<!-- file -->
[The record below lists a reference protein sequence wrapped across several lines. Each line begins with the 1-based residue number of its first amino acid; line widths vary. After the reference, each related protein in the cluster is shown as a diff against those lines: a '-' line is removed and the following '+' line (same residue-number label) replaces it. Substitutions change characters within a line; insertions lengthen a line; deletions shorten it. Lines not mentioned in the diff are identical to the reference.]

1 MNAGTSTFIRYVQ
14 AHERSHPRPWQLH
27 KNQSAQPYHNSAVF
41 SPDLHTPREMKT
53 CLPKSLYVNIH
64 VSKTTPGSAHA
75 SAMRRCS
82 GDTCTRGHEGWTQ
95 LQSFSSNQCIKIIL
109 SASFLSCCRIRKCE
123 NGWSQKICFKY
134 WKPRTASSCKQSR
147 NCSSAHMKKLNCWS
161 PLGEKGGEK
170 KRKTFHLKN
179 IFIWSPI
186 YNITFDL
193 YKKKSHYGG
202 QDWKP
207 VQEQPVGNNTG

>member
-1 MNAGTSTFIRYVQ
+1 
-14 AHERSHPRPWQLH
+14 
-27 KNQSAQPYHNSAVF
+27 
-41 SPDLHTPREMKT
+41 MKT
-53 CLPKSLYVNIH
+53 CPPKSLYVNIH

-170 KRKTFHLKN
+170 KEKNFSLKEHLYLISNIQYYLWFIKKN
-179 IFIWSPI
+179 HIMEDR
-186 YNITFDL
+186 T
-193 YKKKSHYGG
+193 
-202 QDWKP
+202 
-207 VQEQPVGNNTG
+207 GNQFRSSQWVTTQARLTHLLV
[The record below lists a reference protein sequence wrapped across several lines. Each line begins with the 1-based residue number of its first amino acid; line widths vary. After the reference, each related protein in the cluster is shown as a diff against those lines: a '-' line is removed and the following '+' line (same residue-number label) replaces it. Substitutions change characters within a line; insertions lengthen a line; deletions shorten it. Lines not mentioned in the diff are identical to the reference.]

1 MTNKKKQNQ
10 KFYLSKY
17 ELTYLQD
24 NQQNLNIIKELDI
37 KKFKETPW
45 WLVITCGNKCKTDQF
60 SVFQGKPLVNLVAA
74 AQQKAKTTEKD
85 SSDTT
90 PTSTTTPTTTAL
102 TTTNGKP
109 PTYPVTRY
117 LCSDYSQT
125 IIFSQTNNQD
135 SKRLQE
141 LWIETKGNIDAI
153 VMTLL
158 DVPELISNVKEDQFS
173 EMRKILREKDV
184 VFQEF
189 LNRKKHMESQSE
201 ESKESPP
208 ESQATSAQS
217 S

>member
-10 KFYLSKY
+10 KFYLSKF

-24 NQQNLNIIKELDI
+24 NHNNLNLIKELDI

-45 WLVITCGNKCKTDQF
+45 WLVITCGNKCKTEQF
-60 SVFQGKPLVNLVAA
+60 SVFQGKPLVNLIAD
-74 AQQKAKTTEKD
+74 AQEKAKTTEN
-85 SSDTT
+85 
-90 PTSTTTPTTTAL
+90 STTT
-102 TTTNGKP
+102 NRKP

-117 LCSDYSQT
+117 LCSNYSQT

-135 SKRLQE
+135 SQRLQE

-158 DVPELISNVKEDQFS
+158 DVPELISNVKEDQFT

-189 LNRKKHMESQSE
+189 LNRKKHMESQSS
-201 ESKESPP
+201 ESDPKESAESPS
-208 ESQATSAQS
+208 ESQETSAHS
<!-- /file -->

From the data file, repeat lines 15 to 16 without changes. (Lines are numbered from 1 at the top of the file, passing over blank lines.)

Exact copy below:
161 PLGEKGGEK
170 KRKTFHLKN